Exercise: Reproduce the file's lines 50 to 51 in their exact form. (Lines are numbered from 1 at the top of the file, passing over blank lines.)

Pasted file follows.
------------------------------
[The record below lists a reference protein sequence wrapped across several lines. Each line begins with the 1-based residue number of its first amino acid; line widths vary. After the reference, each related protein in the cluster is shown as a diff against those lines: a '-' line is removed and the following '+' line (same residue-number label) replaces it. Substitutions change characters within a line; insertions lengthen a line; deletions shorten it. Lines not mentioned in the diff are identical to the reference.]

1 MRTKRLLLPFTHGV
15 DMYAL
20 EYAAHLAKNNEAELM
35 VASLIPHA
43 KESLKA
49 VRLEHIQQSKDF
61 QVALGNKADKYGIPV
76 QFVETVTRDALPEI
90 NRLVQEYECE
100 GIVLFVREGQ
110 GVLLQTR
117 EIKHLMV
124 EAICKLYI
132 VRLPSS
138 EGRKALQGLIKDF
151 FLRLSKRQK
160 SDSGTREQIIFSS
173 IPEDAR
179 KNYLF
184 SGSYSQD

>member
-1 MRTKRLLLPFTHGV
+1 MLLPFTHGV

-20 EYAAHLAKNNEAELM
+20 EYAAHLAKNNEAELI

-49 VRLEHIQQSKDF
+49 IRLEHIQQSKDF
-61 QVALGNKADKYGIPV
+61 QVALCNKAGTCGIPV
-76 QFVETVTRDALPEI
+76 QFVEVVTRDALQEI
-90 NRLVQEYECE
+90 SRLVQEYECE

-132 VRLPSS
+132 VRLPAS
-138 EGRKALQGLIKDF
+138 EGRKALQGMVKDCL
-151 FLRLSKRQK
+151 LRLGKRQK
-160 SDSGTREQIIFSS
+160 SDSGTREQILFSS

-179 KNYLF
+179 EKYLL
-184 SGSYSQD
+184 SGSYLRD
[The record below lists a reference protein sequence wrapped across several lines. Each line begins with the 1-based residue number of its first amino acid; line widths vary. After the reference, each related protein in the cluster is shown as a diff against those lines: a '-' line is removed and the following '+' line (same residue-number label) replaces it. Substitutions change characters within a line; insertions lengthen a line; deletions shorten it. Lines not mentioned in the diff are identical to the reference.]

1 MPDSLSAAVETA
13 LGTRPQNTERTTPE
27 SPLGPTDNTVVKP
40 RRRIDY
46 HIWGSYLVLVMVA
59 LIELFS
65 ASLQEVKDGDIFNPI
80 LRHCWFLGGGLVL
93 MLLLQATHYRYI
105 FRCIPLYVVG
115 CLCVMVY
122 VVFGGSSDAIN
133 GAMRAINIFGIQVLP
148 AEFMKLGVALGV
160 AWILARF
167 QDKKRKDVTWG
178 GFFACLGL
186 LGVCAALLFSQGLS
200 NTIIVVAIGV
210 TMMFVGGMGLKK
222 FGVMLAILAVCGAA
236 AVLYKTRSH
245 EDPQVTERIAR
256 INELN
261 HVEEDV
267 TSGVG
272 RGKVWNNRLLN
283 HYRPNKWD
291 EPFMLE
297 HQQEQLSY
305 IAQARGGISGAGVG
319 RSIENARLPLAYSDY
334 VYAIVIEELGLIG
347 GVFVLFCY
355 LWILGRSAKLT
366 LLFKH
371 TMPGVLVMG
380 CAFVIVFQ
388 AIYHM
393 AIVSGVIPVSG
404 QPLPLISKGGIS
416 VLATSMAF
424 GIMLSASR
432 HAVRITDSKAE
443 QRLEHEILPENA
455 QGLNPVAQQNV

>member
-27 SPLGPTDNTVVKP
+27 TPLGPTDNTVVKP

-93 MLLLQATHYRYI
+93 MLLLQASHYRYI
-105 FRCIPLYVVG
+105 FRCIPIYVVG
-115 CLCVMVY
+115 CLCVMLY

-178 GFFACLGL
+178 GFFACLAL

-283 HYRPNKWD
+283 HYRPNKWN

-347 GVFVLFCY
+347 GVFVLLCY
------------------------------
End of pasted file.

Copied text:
27 SPLGPTDNTVVKP
40 RRRIDY